In a moment of what must’ve been temporary insanity, I gave in to my younger son’s big blue-eyed pleas to have his best friend spend the night. I called to invite the boy over. We worked out a time for him to be dropped off on Saturday.
In hindsight, I realize I missed a few red flags.
- He’d just showed up at our house the week before to spend the night- but no one knew about it but him.
- His mom was going to be at someone else’s house that didn’t have good cell reception, but texts could go through. (Hello- should’ve asked if that person had a home phone number.)
- I had smiled and nodded when she described her son as, “very active, and all boy.” I have two sons, so I get that…or so I thought.
I didn’t realize at the time that “very active” and “all boy” were code for “under-developed listening skills” and “over-developed skills involving lying and sneaking his way out of obeying rules.”
The evening routine was a bit comical, with him claiming he didn’t have toothpaste and wasn’t allowed to borrow any from us. When he insisted on going home after I denied his plea to play a video game before bed, I texted his mom. I waited ten minutes as the kid stood at my door insisting I drive him to a place he didn’t know the address of, but knew how to get there.
He wouldn’t budge, so I brought out the big guns: I woke my husband.
At his command, the kid got in bed- and stayed there. Two hours later, I got a text response from the kid’s mom, but the crisis was already over.
The next morning, I busted him twice sneaking food upstairs (we only allow food downstairs, at the table.) Both times he lied about it. Perhaps he didn’t look closely enough to see all my wrinkles, which would have revealed that I was indeed, not born yesterday.
“Do you have food in your pockets?” I asked.
“No,” he said with a charming smile. (I’m immune to that, by the way.)
“Really? I heard crinkling when you walked. Let’s try this again: Do you have food in your pocket?”
Both times he thought about whether or not to fess up.
“I’ll search your pockets if I need to.”
Both times, he made a wise choice: he handed the snacks over.
“But I’m hungry,” he said.
“If you want a snack, all you have to do is ask and I’ll fix something for you to eat at the table. You don’t have to steal food and sneak it upstairs.”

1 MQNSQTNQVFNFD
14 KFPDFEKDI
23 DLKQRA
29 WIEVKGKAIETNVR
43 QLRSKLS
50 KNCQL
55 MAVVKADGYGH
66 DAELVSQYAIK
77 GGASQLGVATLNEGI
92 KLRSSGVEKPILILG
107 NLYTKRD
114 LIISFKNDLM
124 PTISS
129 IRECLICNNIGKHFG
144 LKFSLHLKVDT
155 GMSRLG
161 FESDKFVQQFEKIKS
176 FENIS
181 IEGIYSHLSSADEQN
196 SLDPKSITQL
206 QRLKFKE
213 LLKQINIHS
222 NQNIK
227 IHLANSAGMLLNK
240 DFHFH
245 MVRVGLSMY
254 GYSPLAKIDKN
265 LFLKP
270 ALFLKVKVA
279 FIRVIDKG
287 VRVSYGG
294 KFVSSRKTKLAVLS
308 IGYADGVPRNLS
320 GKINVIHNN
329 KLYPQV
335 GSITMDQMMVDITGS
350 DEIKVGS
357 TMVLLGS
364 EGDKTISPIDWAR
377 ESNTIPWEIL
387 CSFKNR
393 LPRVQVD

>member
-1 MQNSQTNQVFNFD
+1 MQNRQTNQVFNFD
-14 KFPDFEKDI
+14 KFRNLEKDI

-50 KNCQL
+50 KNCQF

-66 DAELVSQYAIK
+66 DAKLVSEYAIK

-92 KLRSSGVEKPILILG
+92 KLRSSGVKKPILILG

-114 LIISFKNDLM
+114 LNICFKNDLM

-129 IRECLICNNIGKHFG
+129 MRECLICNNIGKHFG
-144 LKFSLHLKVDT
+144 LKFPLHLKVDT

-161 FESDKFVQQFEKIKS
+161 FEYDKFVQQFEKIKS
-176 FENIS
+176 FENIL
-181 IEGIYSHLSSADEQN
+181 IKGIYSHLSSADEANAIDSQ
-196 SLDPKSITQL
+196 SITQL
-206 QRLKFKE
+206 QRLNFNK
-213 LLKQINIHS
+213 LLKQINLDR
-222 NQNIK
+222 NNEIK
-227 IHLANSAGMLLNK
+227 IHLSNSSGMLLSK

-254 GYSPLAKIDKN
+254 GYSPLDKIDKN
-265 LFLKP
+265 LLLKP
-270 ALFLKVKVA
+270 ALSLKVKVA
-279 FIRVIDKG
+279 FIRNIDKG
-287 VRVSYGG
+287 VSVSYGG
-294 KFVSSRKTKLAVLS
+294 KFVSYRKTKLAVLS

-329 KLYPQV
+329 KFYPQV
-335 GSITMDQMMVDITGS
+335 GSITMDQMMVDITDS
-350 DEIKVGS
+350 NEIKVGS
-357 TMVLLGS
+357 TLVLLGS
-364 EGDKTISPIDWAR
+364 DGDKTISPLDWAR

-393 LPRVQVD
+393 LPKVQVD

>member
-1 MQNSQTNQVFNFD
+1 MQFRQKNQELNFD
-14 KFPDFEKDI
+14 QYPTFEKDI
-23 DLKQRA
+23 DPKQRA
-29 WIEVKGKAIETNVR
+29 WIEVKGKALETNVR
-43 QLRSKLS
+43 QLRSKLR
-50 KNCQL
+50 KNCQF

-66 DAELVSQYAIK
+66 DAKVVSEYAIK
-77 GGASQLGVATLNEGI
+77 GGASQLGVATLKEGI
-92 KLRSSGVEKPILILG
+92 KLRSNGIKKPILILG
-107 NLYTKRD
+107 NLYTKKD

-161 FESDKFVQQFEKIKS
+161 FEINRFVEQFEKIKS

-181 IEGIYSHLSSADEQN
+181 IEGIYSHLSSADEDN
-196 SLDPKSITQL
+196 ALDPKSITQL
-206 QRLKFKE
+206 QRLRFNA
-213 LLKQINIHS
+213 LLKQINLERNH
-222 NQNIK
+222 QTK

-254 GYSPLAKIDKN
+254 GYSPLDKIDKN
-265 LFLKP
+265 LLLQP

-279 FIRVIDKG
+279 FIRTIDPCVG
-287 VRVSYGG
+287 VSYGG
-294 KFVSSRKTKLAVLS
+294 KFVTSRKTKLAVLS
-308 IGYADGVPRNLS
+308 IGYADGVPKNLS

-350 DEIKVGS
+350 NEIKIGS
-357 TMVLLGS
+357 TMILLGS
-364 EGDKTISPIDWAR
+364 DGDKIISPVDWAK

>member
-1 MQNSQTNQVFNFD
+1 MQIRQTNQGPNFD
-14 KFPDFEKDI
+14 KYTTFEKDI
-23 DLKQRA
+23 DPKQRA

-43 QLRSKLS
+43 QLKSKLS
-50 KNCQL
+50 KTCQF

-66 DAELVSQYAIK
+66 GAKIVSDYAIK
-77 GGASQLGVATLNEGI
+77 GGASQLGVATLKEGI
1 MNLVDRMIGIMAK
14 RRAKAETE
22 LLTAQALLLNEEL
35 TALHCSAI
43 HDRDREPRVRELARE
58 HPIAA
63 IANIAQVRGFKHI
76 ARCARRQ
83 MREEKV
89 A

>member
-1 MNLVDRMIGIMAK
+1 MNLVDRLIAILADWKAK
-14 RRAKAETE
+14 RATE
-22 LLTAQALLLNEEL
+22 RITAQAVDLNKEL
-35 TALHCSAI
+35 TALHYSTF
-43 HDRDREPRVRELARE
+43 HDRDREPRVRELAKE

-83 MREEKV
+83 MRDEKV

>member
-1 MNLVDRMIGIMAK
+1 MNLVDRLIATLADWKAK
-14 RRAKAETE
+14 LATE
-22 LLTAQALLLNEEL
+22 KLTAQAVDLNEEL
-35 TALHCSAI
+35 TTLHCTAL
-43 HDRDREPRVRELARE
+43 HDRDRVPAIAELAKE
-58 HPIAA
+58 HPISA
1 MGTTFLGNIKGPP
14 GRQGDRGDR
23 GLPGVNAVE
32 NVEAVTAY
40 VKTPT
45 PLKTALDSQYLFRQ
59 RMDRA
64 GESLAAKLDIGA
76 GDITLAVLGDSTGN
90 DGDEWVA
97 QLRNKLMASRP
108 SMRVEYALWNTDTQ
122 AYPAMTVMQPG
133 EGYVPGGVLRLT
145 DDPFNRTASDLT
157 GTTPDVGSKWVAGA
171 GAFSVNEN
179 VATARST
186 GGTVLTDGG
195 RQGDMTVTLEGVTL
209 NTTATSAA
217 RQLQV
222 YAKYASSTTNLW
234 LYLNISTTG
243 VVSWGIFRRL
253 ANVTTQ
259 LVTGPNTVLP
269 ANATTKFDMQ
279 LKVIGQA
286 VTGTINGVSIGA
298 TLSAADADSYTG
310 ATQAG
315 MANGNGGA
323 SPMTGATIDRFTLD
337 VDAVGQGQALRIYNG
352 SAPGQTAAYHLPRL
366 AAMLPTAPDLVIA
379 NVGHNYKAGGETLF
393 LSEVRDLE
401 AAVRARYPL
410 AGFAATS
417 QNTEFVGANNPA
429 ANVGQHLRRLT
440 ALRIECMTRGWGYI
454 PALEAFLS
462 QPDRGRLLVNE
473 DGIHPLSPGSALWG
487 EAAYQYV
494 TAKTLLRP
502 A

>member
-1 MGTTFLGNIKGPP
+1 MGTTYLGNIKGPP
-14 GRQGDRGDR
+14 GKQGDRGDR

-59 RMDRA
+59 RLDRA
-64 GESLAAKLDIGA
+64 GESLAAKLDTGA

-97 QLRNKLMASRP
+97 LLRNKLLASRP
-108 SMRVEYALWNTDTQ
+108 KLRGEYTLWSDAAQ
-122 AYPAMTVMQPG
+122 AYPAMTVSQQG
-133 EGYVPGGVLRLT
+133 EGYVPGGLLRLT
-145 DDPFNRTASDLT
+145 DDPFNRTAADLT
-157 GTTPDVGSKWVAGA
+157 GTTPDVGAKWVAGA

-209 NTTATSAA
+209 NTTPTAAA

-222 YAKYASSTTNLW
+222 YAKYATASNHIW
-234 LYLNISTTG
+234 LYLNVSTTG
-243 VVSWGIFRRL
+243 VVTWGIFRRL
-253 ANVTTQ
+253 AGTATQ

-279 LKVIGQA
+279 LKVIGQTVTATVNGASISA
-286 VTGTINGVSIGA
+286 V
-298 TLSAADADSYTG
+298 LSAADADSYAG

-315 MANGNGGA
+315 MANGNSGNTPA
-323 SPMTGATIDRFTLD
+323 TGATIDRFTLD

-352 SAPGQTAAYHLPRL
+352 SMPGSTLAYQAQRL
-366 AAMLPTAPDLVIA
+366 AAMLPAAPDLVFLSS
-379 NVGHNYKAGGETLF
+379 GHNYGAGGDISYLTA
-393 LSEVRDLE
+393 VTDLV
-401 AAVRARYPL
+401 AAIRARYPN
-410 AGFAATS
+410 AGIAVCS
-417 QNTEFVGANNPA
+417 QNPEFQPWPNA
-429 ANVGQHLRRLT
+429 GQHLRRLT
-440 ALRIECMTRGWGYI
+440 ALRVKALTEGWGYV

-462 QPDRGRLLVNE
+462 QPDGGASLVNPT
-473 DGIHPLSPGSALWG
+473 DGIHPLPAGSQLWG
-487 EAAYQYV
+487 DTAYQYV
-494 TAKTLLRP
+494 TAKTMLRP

Our seven-year-old visitor taught me much in the twenty six hours and seventeen minutes he spent at our house. He left me exhausted, with a migraine, and a respect for tenacity (of both adult and child.) He is also a reminder of a prayer for patience that I said many years ago. Although I’ve long since retracted that prayer, I believe this was another of God’s attempts to break me into a more patient person. I’m not sure it worked. I may be a bit wiser, though.
In the wake of his presence were trees with aching branches, not strong enough to be climbed; an assortment of broken toys; a relieved Lizzy (who hissed often, but didn’t scratch his eyes out as he lugged her around the house… after repeated warnings to let her go;) a car sick frog who will be more careful when hopping around our yard (I’d told him several times that the frog didn’t want to die- I mean ride in the remote controlled car;) and two brothers who were too tired to fight (hey, that’s one good thing that came of it!)
After our visitor left, my older son asked if his friend could spend the night next weekend. I just stared at him, uncertain if he was serious, or if this was his sick sense of humor coming out to play. Either way, I suspect this might be part of a diabolical plan to nudge me into the abyss of insanity.
Update: My sanity is hanging by a thread, but still in place. We have not had any more young overnight visitors since that memorable night. And, since I told my son his friend is never, ever coming over again, he has made a few new friends. Whew!